• When we vomit, strong stomach acid washes over our teeth. When it happens frequently over a sustained period, eventually the enamel (the tooth’s protective outer layer) will erode and your teeth will become brittle, translucent, and weak. The edges of your teeth will then begin to break off easily. Trying to compensate by vigorously brushing and rinsing after vomiting can actually make those problems even worse.
  • Constant purging can lead to redness, scratches, and cuts inside your mouth, especially what’s referred to as the soft palate, or the upper surface. A frequent binge-and-purge cycle can also enlarge the salivary glands to the extent that they become painful and visible. It’s also common to develop degenerative arthritis within the temporomandibular joint in the jaw, which is the spot where the jaw hinges to the skull.

Recovery is possible

Those effects, among others, can be lingering and even permanent. The key to ensuring as much of a complete recovery as possible is early detection. Reading this blog post counts in that regard, because recognition begins with awareness, which starts with arming yourself with the right information and seeking appropriate guidance from your dentist or periodontist.

It’s important to understand that frequent and honest communication with your dentist or periodontist is critical to the recovery process. Anything said between the patient and doctor is confidential, so the exam room can be treated as a safe place to disclose past and ongoing struggles with an eating disorder. Anything said during those conversations will only be used to help you.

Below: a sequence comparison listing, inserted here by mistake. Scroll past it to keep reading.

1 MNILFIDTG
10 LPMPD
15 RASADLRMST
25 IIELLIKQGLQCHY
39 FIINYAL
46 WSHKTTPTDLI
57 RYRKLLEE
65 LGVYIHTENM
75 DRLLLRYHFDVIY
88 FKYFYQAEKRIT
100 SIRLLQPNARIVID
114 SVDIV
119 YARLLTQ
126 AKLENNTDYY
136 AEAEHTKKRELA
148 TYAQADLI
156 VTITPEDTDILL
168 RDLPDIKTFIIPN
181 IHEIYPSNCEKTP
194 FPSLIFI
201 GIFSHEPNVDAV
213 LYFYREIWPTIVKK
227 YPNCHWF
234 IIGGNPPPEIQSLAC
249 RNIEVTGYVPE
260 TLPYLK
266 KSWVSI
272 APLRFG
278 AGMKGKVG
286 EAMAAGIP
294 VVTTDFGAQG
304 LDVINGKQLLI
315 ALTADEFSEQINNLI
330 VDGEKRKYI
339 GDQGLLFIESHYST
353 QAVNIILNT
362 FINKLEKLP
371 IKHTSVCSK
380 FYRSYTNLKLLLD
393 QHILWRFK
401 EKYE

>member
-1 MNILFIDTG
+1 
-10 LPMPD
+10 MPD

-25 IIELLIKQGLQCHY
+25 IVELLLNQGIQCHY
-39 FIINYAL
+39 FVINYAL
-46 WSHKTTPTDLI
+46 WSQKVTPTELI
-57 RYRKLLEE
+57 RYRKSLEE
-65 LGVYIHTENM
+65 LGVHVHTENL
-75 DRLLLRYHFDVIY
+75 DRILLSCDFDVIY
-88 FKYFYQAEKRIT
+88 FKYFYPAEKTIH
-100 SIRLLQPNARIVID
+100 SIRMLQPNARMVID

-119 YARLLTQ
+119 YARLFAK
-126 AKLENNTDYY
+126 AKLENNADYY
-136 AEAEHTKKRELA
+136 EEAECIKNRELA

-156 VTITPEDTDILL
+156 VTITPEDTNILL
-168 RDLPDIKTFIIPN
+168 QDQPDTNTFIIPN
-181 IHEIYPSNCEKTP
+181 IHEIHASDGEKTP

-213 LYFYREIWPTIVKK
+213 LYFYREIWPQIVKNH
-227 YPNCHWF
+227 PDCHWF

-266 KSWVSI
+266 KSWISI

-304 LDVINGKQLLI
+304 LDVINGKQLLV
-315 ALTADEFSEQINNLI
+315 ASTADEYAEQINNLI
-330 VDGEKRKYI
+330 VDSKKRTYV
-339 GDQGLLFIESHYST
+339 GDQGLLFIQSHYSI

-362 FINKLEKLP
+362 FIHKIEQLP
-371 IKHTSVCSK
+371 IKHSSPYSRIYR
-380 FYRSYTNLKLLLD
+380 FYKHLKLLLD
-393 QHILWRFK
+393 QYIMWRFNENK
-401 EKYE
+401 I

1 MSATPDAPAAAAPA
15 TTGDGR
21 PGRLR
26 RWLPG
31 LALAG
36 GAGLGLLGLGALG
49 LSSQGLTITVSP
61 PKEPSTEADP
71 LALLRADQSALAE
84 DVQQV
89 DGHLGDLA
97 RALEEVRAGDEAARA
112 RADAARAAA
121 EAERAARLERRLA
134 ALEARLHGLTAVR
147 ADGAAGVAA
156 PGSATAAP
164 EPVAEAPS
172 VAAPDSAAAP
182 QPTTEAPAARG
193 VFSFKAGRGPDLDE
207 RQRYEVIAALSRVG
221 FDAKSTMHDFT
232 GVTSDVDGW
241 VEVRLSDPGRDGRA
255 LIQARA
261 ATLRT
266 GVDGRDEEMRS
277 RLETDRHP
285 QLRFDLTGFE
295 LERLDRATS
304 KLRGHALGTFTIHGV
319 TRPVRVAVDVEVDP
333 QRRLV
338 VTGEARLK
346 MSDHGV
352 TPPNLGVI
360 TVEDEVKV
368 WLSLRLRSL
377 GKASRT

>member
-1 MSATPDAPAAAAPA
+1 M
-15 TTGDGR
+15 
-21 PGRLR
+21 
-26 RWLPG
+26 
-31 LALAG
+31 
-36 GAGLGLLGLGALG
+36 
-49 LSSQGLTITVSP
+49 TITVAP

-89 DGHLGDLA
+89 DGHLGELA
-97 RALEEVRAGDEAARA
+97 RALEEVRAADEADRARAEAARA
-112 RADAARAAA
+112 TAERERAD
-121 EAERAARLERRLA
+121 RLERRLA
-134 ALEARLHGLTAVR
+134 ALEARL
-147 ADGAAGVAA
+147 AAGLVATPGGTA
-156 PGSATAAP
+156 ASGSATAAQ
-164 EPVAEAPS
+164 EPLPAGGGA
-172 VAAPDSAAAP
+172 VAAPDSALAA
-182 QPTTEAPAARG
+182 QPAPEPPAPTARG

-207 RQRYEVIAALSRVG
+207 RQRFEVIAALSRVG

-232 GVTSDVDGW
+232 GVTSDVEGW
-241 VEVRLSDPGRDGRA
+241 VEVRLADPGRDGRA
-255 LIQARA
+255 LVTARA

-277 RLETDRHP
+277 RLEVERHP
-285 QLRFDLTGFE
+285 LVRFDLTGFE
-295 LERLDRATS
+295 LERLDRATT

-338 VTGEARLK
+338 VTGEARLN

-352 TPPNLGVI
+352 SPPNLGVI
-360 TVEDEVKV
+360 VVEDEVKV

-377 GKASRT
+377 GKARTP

The frequency is just as important as the openness of those talks because, in spite of the best intentions, binging and purging is a difficult cycle to break, which makes relapse a likely possibility. So the closer you remain in communication with your dentist or periodontist, the better positioned they’ll be to adapt their treatment plan accordingly.

In between those appointments, should you purge again, rinse with water or a sugar-free mouthwash immediately after. But don’t brush for at least an hour. Doing it any earlier could put you at risk for scrubbing any residual stomach acid even deeper into the enamel.

The first step

Above all, remember that you’re not alone and recovery is possible. As isolated and hopeless as you, or someone you know, may feel, all it takes to begin shifting course is to trust in just one person. If I can be that person, email me directly at drstaller@princetonperio.com to schedule an appointment.